Client Alert: The New Ohio Financial Institutions Tax
On December 20, 2012 Governor John Kasich signed into law Amended Substitute House Bill 510 to change the way Ohio taxes financial institutions. Beginning January 1, 2014, Ohio imposes a new business privilege tax on financial institutions doing business in Ohio. Effective this same date, Ohio will repeal the Corporation Franchise Tax (CFT) and dealer in intangibles tax (DIT). This alert highlights some key provisions of the Financial Institutions Tax (FIT).
"Financial institutions" are defined now to include bank organizations, bank holding companies and small dollar lenders.
Total Equity Capital
The starting point for the FIT is a financial institution's "total equity capital," i.e., Line 28 of the financial institution's call report or FR Y-9 (as the case may be). This is the most significant aspect of the FIT because the FIT requires financial institutions to report and pay FIT on a consolidated basis. Under the CFT, Ohio taxed financial institutions on a separate company basis.
Ohio Equity Capital
The FIT is imposed on a financial institution's "Ohio equity capital," which is the portion of the financial institution's total equity capital apportioned to Ohio. The numerator of the apportionment fraction is the financial institution's Ohio gross receipts and the denominator is the financial institution's total gross receipts. Financial institutions situs gross receipts based on the location where the financial institution's customer derives the benefit of the financial institution's products and services.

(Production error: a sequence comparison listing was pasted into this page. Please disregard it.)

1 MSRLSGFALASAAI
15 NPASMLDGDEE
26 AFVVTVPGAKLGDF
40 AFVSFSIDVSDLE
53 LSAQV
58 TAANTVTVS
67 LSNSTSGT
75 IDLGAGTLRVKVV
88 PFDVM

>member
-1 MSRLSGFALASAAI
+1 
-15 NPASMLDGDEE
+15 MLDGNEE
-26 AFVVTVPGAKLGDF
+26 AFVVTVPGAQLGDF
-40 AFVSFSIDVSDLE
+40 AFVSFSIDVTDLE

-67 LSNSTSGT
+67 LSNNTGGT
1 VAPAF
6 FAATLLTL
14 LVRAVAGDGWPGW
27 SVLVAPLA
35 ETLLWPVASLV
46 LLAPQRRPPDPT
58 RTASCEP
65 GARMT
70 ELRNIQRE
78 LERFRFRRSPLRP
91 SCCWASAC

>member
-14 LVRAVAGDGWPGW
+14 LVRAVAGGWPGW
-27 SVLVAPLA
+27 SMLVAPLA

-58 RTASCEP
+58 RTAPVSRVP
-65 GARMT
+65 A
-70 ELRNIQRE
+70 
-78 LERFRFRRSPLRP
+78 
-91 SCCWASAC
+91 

The FIT tax rate is 8 mills (0.8%) on the first $200 million of Ohio equity capital, 4 mills (0.4%) on Ohio equity capital greater than $200 million but not exceeding $1.3 billion, and 2.5 mills (0.25%) on Ohio equity capital exceeding $1.3 billion. The minimum tax due is $1,000. The FIT contains an automatic rate adjustment after 2014 and 2016 that is triggered if actual FIT receipts are 10% higher or lower than the target revenue amount, which for 2014 is $200 million and for 2016 is $212 million.
Important FIT Credit for Ohio Chartered Banks and Thrifts
Taxpayers may claim a credit against the FIT equal to the aggregate amount of annual assessment fees paid to the Ohio Division of Financial Institutions by each Ohio-chartered bank and thrift institution included in its annual report during the prior calendar year. Assuming that there is a tax due, the credit would result in a virtual rebate of annual assessments for Ohio-chartered banks and thrifts up to the amount of the FIT owed.
The FIT return is due October 15 of each year. There is no extended due date. Estimated tax payments are due January 31, March 31 and May 31 of each year.
This alert outlines the very basic principles embodied in Gov. Kasich's financial institution tax reform package. If you are interested in discussing the finer points of the new law please contact Jeffrey E. Smith – (614) 464-5436; email@example.com; or David A. Froling – (614) 464-3022; firstname.lastname@example.org.